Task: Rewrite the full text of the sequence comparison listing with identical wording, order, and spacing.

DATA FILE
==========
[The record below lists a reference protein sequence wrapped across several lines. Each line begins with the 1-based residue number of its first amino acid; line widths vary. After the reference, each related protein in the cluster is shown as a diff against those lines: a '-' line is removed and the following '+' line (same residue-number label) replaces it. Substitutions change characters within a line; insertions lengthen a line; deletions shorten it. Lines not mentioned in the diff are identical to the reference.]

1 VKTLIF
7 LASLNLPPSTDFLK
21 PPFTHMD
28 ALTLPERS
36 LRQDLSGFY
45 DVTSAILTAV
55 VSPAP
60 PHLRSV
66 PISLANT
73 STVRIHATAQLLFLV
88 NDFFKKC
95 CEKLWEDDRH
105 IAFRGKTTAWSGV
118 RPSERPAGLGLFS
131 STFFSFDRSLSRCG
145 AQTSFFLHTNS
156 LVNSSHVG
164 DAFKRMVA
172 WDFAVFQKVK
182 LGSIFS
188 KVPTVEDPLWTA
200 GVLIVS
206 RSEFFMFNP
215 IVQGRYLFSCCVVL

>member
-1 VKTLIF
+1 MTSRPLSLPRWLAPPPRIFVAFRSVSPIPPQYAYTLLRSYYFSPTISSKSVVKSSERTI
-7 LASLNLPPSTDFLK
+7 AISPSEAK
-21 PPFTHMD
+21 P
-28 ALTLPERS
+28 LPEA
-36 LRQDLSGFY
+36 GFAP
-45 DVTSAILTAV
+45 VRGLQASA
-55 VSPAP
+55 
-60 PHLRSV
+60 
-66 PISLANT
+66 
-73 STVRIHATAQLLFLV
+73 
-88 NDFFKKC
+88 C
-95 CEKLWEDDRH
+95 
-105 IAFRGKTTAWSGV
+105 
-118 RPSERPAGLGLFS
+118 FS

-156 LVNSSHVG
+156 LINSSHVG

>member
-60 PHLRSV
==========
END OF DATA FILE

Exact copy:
[The record below lists a reference protein sequence wrapped across several lines. Each line begins with the 1-based residue number of its first amino acid; line widths vary. After the reference, each related protein in the cluster is shown as a diff against those lines: a '-' line is removed and the following '+' line (same residue-number label) replaces it. Substitutions change characters within a line; insertions lengthen a line; deletions shorten it. Lines not mentioned in the diff are identical to the reference.]

1 VKTLIF
7 LASLNLPPSTDFLK
21 PPFTHMD
28 ALTLPERS
36 LRQDLSGFY
45 DVTSAILTAV
55 VSPAP
60 PHLRSV
66 PISLANT
73 STVRIHATAQLLFLV
88 NDFFKKC
95 CEKLWEDDRH
105 IAFRGKTTAWSGV
118 RPSERPAGLGLFS
131 STFFSFDRSLSRCG
145 AQTSFFLHTNS
156 LVNSSHVG
164 DAFKRMVA
172 WDFAVFQKVK
182 LGSIFS
188 KVPTVEDPLWTA
200 GVLIVS
206 RSEFFMFNP
215 IVQGRYLFSCCVVL

>member
-1 VKTLIF
+1 MTSRPLSLPRWLAPPPRIFVAFRSVSPIPPQYAYTLLRSYYFSPTISSKSVVKSSERTI
-7 LASLNLPPSTDFLK
+7 AISPSEAK
-21 PPFTHMD
+21 P
-28 ALTLPERS
+28 LPEA
-36 LRQDLSGFY
+36 GFAP
-45 DVTSAILTAV
+45 VRGLQASA
-55 VSPAP
+55 
-60 PHLRSV
+60 
-66 PISLANT
+66 
-73 STVRIHATAQLLFLV
+73 
-88 NDFFKKC
+88 C
-95 CEKLWEDDRH
+95 
-105 IAFRGKTTAWSGV
+105 
-118 RPSERPAGLGLFS
+118 FS

-156 LVNSSHVG
+156 LINSSHVG

>member
-60 PHLRSV